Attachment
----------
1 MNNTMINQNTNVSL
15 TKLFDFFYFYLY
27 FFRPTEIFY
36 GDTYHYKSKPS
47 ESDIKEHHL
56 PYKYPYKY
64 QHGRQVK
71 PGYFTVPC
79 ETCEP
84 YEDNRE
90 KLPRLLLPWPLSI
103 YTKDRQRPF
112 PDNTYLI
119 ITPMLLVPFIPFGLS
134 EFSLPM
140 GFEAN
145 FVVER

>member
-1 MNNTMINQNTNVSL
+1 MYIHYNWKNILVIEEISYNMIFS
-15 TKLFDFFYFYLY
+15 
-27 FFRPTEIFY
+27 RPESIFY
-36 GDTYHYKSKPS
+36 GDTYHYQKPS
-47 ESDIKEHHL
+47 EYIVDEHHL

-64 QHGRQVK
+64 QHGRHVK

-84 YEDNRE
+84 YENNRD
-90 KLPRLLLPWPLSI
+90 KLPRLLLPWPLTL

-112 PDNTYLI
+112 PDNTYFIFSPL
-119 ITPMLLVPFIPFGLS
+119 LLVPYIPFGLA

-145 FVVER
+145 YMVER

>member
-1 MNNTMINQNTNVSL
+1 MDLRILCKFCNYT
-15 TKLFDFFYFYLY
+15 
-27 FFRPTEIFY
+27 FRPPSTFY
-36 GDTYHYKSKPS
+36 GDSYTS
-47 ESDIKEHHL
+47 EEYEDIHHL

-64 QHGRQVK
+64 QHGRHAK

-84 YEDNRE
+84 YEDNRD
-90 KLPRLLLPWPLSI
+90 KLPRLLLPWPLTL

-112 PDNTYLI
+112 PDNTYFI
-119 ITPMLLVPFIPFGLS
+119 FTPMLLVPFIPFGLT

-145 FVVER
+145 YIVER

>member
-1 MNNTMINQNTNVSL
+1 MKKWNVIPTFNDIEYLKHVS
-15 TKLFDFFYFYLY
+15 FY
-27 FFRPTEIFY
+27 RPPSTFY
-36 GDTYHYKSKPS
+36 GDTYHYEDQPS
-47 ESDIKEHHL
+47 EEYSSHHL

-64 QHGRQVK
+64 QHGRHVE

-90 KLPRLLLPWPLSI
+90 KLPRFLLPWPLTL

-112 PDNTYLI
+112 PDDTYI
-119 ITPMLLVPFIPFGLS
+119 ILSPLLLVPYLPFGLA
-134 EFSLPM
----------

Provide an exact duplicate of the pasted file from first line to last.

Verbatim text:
1 MNNTMINQNTNVSL
15 TKLFDFFYFYLY
27 FFRPTEIFY
36 GDTYHYKSKPS
47 ESDIKEHHL
56 PYKYPYKY
64 QHGRQVK
71 PGYFTVPC
79 ETCEP
84 YEDNRE
90 KLPRLLLPWPLSI
103 YTKDRQRPF
112 PDNTYLI
119 ITPMLLVPFIPFGLS
134 EFSLPM
140 GFEAN
145 FVVER

>member
-1 MNNTMINQNTNVSL
+1 MYIHYNWKNILVIEEISYNMIFS
-15 TKLFDFFYFYLY
+15 
-27 FFRPTEIFY
+27 RPESIFY
-36 GDTYHYKSKPS
+36 GDTYHYQKPS
-47 ESDIKEHHL
+47 EYIVDEHHL

-64 QHGRQVK
+64 QHGRHVK

-84 YEDNRE
+84 YENNRD
-90 KLPRLLLPWPLSI
+90 KLPRLLLPWPLTL

-112 PDNTYLI
+112 PDNTYFIFSPL
-119 ITPMLLVPFIPFGLS
+119 LLVPYIPFGLA

-145 FVVER
+145 YMVER

>member
-1 MNNTMINQNTNVSL
+1 MDLRILCKFCNYT
-15 TKLFDFFYFYLY
+15 
-27 FFRPTEIFY
+27 FRPPSTFY
-36 GDTYHYKSKPS
+36 GDSYTS
-47 ESDIKEHHL
+47 EEYEDIHHL

-64 QHGRQVK
+64 QHGRHAK

-84 YEDNRE
+84 YEDNRD
-90 KLPRLLLPWPLSI
+90 KLPRLLLPWPLTL

-112 PDNTYLI
+112 PDNTYFI
-119 ITPMLLVPFIPFGLS
+119 FTPMLLVPFIPFGLT

-145 FVVER
+145 YIVER

>member
-1 MNNTMINQNTNVSL
+1 MKKWNVIPTFNDIEYLKHVS
-15 TKLFDFFYFYLY
+15 FY
-27 FFRPTEIFY
+27 RPPSTFY
-36 GDTYHYKSKPS
+36 GDTYHYEDQPS
-47 ESDIKEHHL
+47 EEYSSHHL

-64 QHGRQVK
+64 QHGRHVE

-90 KLPRLLLPWPLSI
+90 KLPRFLLPWPLTL

-112 PDNTYLI
+112 PDDTYI
-119 ITPMLLVPFIPFGLS
+119 ILSPLLLVPYLPFGLA
-134 EFSLPM